"I told you I'm not entirely useless in the lab." He then proceeded to slice open his finger and bleed all over the tabletop.

"Oh, no," Draco mocked later, once he'd cast a healing charm on Potter and cleaned the work area. "Certainly not useless at all."

"I was distracted," Potter protested.

"Then I'll ask you to keep the distraction to a minimum. If your blood is going to be shed in this room, it's going to be at my hands, I swear it."

"Promises, promises."


Having Harry Potter in his lab most nights made Draco feel both powerful and helpless.

There was something oddly satisfying about being the one with whom the savior of wizardkind spent his nights, no matter that those nights were spent watching and occasionally assisting in Draco's secret, borderline legal brewing experiments. Knowing that Potter was intrigued by Draco's extensive knowledge and clear capability appealed to him in a very primal sort of way.

But, at the same time, it was deeply unsettling to feel those eyes on him night after night. Because when Potter wasn't assisting, he seemed perfectly content to watch Draco, his gaze following the movements of Draco's hands as he stirred and decanted, eyes narrowing on Draco's face as he bent, flushed and perspiring, over his cauldron.

And even though Potter sometimes surprised him with flashes of thoughtfulness—inquiring after Draco's mum, replenishing Draco's dwindling supplies with ingredients Potter could obtain much more cheaply—most of the time, he was still the same callow, arrogant Potter Draco had known for almost half his life.

"How long have you known you were bent?" Potter asked one night as Draco was cleaning up his table at the end of a long evening's work.

Draco turned to his supply cabinet, keeping his back to Potter and maintaining his silence.

"I asked you a question, Malfoy."

Draco shot him a withering look over his shoulder. "I heard it. And I don't have to answer."

"Are you ashamed?"

At that, Draco turned fully and gave Potter his best glare. "Me, ashamed? I'm not the one who's so terrified of the world finding out that I had to threaten an innocent bystander and bully him into silence."

Potter lifted an eyebrow. "Innocent bystander, my arse. You were just as much a participant. Maybe even more so, because I, unlike you, wasn't in disguise."

"Maybe even more—" Draco spluttered in indignation. "I wasn't the one dragging a man he didn't even know into a public loo."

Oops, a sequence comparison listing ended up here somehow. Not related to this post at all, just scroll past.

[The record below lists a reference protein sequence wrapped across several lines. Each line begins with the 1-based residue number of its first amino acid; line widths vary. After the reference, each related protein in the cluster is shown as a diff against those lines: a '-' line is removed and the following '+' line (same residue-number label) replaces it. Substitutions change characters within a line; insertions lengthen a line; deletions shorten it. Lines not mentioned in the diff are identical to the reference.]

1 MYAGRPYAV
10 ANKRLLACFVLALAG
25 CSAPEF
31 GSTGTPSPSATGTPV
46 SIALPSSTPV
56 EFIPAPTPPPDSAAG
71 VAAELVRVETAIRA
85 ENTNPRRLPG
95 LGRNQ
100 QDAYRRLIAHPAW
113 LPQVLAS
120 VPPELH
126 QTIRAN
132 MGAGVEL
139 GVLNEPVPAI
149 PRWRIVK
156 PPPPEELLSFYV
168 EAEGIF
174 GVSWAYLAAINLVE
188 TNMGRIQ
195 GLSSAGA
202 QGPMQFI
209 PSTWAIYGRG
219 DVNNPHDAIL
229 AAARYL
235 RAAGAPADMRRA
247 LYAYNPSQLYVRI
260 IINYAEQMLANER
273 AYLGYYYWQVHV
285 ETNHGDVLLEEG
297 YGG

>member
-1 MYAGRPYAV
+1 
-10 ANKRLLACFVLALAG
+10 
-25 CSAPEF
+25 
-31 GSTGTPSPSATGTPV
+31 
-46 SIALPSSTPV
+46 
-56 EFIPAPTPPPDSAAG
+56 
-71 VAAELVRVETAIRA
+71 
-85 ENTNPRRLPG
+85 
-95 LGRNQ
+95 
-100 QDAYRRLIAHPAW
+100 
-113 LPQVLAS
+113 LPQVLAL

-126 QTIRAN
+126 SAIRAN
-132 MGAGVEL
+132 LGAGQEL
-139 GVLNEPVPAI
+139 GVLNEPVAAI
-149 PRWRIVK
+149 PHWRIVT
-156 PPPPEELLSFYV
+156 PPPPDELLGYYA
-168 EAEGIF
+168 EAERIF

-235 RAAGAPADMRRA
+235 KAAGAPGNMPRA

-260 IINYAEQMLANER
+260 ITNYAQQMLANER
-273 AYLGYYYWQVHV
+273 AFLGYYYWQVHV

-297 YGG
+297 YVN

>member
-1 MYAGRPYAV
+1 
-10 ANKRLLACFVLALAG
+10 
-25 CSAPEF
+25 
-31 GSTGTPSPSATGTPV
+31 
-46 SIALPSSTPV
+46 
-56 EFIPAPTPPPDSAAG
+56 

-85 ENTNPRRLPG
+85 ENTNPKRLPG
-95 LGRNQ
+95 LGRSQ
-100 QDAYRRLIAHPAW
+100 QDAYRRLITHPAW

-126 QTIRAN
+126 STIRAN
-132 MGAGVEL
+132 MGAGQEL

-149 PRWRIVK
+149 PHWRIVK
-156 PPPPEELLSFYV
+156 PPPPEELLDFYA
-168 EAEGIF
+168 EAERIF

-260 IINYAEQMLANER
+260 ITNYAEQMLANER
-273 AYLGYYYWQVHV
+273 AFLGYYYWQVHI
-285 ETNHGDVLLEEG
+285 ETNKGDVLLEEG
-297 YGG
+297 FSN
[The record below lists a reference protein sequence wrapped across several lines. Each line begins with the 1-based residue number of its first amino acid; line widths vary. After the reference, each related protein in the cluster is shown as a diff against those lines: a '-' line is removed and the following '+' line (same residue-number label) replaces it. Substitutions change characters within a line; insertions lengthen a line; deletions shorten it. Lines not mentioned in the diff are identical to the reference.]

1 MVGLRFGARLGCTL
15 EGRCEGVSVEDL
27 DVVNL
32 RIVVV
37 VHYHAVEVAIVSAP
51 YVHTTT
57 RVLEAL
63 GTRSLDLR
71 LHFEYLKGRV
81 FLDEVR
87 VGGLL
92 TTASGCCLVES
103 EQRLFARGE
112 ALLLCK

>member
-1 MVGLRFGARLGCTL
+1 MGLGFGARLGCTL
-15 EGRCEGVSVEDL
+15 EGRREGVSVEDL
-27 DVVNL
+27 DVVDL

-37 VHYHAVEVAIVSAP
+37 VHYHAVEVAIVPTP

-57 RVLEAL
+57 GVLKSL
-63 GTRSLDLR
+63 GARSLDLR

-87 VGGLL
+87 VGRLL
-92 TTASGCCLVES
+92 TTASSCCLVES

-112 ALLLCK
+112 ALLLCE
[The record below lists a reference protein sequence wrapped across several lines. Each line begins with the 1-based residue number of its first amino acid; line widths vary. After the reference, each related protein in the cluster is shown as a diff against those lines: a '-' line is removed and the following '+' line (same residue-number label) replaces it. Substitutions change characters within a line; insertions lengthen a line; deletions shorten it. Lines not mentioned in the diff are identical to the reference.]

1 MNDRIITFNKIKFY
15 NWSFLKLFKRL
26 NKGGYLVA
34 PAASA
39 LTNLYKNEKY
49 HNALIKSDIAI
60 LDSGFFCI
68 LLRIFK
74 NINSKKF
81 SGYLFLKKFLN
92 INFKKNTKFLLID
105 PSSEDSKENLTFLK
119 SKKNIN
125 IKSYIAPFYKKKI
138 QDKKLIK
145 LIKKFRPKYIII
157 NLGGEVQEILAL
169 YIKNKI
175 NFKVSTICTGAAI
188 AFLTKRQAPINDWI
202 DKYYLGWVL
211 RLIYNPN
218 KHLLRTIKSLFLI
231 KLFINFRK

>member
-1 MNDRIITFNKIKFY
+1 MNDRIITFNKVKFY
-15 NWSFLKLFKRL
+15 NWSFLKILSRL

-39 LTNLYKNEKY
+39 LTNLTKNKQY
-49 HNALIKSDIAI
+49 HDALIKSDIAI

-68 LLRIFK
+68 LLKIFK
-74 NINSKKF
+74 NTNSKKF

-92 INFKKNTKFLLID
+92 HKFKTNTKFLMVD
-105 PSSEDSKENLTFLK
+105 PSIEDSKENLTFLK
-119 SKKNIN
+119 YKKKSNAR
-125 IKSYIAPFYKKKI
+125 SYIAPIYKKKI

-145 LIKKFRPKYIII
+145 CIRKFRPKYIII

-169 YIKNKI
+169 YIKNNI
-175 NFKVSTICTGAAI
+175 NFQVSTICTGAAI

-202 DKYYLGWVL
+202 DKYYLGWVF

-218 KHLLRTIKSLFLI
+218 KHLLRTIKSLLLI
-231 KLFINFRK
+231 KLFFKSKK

"I didn't hear you protesting!"

"Is that your sole qualification for that sort of thing? 'Bloke's not protesting, must be ready to go!'"

Potter stood up, expression furious. "You really think I hear protests when I want someone? I'm not the one who had to disguise himself to pull."

Draco was breathing so hard, his vision was starting to go fuzzy at the edges. "You—you—"

Potter stepped up to the other side of the worktable, propping his arms against it and leaning toward Draco. "You know, maybe if you weren't so bloody thin-skinned, you wouldn't need to hide out in this fucking mausoleum."

"Get out," Draco said. "Get out of my house."

"Or what?"

Before Draco was even aware he'd done it, his wand had slid from its holster into his hand, and he'd lunged across the table to dig the point of it beneath Potter's chin. Potter lifted his hands slowly into the air, maintaining eye contact with Draco.

"Get. Out."

"Fine," Potter said. "All right." He stepped back to Apparate. "Coward," he said, and in an instant, he'd disappeared.


After Potter left, Draco barely restrained himself from slamming the door to his supply cabinet or clearing the remaining objects off his worktable with a sweep of his arm. Angry, frustrated, reckless, he snagged a vial of his most recent batch of the potion and downed it, watching his reflection in the mirror as his face transformed, leaving him looking like no one he or anyone else would have recognized.

Past midnight, Diagon Alley was quiet, for the most part. Here and there, he passed couples kissing on corners or heard the strains of parties floating down from upper-level flats. The shops all were closed for the night, and even the Leaky was dark. The night was balmy, spring just sliding into summer, and he relished the freedom of walking openly through the Alley, nothing hiding his face but the powers of his own mind and the labors of his hands. The few witches and wizards who were out at this late hour offered cursory nods in greeting as they bustled by, none of them knowing just who it was they'd greeted with such distant politeness.